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Reflections on the Universal Call to Holiness


By Joseph Tuttle, Benedictine College

The Catholic Church exhorts her children to be “Perfect as your heavenly Father is perfect.” (RSV Matthew 5:48) This is commonly known as the universal call to holiness. This means that we must live “each moment according to the Gospel.” (Zia, 15) Modern society has a lack of spiritual maturity and lacks “an authentic vision of the importance of holiness of life.” (Zia, 16) Thus, unfortunately, the idea of holiness is merely an “old fashioned belief” in today’s secular world.

In fact, there are many obstacles to the call to holiness. One, is the reduction of God in the world. People either doubt God’s existence, like agnostics, or completely reject him like atheists. Fulton Sheen said, “God has been dethroned, the heavens emptied and man…exalted to His place in fulfillment of an evil prophecy that someday he would be like unto God.” (Zia, 19) Thus in the end, this reduction of God’s will becomes a complete and total elimination of God.

Another obstacle to holiness is worldly desires and pursuits. This includes power, money, sex, and preoccupations like economics and politics. “While it is true that man’s existence includes, economic, biological, and political realms, the fact is that man is not determined by these factors. Rather he is self-determining through his choices.” (Zia, 20) To counter this, we should give our entire will to God, for that “is the greatest victory we can win in the eyes of God.” (Zia, 20)

Jesus, by his sacrificial death, and resurrection, has given us an opportunity for attaining eternal life. Sheen says, “The work of acquiring Divine life for man is finished, but not the distribution…. He has finished the foundation; we must build upon it.” (Zia, 21) Accordingly, we are all called to holiness in order to have eternal life, “The universal call to holiness is nothing less than God’s summons to all humanity to a life of eternal beatitude.” (Zia, 17)

God has in fact given us a powerful guide, to help us reach heaven; our moral conscience. It helps us to discern the true good, in everything, so that we might pursue it. Unfortunately making good and right decisions is not always easy. Many notable public figures, like politicians, do not make choices according to what is right, but according to how it benefits their agenda. Some people believe that the Church should ease up on its moral doctrine, so that it will not lose some of its members. Fulton Sheen said “Numbers mean little to the Church, but spirituality means everything. It may very well be, then, that God is preparing the Church for the future battle or future peace by a spiritual purification in which only the strong will walk with Him.” (Zia, 23)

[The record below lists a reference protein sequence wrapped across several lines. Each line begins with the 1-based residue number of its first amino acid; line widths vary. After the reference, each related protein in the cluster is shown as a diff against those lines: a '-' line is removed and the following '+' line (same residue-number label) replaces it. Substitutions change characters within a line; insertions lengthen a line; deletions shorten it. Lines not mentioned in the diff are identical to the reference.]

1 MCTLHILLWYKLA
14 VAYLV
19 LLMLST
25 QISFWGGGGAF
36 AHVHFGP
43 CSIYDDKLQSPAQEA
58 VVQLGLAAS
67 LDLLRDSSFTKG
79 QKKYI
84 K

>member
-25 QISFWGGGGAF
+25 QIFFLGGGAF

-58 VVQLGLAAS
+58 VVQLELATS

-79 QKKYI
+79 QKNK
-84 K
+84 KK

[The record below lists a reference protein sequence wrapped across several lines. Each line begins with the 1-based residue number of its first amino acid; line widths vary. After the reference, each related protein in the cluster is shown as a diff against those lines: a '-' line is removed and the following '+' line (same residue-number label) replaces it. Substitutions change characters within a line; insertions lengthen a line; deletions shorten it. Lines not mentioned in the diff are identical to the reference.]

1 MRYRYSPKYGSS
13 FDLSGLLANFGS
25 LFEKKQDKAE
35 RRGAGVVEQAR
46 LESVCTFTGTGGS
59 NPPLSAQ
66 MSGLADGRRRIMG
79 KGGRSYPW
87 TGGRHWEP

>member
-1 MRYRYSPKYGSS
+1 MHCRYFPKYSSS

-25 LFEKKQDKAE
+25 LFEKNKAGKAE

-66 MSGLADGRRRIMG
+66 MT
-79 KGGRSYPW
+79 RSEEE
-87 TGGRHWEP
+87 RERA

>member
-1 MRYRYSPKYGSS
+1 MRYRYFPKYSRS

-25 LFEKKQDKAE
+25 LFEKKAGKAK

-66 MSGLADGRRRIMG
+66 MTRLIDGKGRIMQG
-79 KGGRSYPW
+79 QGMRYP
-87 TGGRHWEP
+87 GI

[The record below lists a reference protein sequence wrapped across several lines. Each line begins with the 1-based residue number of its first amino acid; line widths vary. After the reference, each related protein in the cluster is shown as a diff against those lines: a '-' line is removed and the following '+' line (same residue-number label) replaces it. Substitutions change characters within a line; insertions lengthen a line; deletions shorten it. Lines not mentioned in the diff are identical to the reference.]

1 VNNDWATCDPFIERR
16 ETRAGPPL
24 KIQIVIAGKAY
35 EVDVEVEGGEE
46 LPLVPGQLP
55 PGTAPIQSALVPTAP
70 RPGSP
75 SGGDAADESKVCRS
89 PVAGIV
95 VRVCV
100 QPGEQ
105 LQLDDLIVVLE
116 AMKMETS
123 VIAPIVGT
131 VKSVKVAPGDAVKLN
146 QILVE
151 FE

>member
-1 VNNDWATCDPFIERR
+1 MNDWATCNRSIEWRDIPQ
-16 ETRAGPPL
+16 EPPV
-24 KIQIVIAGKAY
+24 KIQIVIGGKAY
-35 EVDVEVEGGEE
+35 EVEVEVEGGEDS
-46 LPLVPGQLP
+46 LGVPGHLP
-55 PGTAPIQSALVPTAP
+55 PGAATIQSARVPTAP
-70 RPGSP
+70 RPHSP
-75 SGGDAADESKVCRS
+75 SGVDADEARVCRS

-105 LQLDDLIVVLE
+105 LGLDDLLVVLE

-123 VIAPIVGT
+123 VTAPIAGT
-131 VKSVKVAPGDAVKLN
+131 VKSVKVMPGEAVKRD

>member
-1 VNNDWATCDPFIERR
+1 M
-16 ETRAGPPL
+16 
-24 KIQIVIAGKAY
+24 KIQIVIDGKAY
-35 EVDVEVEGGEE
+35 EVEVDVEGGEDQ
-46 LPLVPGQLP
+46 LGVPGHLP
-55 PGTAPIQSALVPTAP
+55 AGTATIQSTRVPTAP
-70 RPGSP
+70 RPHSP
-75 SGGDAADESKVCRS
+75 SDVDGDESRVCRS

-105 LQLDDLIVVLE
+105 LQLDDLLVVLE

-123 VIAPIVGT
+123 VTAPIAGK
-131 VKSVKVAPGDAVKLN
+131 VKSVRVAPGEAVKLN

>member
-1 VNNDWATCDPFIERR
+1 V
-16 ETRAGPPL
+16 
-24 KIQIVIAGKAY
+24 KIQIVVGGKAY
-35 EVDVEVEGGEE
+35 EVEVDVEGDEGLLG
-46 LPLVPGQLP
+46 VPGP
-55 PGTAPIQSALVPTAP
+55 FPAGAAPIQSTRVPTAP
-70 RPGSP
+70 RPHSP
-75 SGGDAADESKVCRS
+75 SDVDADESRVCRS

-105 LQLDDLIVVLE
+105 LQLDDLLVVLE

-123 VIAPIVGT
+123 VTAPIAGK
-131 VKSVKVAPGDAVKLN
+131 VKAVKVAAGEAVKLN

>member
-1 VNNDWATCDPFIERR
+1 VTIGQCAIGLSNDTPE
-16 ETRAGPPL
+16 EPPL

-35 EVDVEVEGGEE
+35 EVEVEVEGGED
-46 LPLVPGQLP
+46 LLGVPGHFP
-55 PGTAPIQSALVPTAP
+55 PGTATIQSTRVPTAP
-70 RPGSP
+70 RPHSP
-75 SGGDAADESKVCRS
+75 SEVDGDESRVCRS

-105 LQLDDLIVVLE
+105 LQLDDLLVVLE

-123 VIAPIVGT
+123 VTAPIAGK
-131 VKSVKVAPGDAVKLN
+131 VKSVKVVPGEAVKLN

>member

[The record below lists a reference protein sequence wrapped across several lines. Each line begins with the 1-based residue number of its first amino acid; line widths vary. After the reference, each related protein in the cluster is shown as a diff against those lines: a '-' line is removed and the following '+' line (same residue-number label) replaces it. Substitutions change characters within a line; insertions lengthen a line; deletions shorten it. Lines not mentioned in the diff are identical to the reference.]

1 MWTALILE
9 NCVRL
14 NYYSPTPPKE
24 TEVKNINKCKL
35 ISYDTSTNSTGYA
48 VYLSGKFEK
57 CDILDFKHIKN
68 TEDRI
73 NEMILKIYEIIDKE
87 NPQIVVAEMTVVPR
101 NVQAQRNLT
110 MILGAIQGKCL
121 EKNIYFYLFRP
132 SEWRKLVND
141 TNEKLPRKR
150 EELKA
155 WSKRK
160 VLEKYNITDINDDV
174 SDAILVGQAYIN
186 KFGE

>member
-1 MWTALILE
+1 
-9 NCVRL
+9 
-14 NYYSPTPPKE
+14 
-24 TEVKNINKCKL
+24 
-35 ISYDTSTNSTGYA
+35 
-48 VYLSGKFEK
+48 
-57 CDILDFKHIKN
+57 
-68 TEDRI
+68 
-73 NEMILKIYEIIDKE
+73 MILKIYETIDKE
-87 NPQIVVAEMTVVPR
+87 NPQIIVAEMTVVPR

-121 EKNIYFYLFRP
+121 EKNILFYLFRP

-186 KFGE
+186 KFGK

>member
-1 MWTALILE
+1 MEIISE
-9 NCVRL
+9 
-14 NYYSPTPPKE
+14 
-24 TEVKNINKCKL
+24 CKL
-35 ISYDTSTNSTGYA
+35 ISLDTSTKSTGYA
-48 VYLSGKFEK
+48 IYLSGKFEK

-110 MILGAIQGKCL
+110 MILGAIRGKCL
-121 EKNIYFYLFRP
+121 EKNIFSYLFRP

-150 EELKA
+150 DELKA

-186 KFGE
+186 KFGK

While striving to live a life of holiness, we should remember to constantly pray for, and offer sacrifices for our neighbors. We should keep in mind the large-scale consequences of an irreligious society, especially if those who lack a sense of the divine are government officials. Fulton Sheen says “When we deny God as the foundation of our rights, we shall no longer have rights…. The choice is clear: We  will as a nation either go back to God and the moral law and faith in Christ, or we will rot from within.” (Zia, 25)

The universal call to holiness was a major theme during the Second Vatican Council. The Dogmatic Constitution, Lumen Gentium, dedicates a whole chapter to this subject. “Thus it is evident to everyone, that all the faithful of Christ of whatever rank or status, are called to the fullness of the Christian life and to the perfection of charity; by this holiness as such a more human manner of living is promoted in this earthly society.” (LG, 40) In Lumen Gentium, the Church stresses the importance of holiness in not only the lives of priests, bishops, and religious, but also in the lives of married couples, and Christian parents. “Finally all Christ’s faithful, whatever be the conditions, duties and circumstances of their lives—and indeed through all these, will daily increase in holiness, if they receive all things with faith from the hand of their heavenly Father and if they cooperate with the divine will.” (LG, 41) The Church was trying to point out that you could still live a holy life in union with Jesus Christ, no matter what state of life you are in.

In conclusion, we should strive to live a life of holiness in our ordinary daily activities. “To become holy is not something we do apart from daily living; rather, we pursue and attain holiness in and through our daily activities.” (Zia, 25) A great example of this is St. Therese of Lisieux. Her “little way” was a demonstration of her love of God and others, in her daily assignments at the convent in Lisieux. “The pursuit of holiness ought to be the single most important issue in any person’s life, since in the final analysis, it is all that really matters.” (Zia, 16) Therefore we are called to begin with fostering holiness in our own lives so that we might go and make disciples of every nation, and thus foster holiness in the lives of others as well.

Bibliography

Pope Paul VI. Dogmatic Constitution on the Church – Lumen Gentium. Vatican: The Holy See. Rome, 21 Nov. 1965.

Zia, Mark.  The Enduring Faith and Timeless Truths of Fulton Sheen.  Cincinnati: Servant books, 2015.

3 comments on “Reflections on the Universal Call to Holiness

  1. I’d like to reblog this, but I’m missing a biblio citation. Who and/or what is “Zia”?

    Like

  2. Pingback: Reflections on the Universal Call to Holiness — Clarifying Catholicism – Elijah's Breeze

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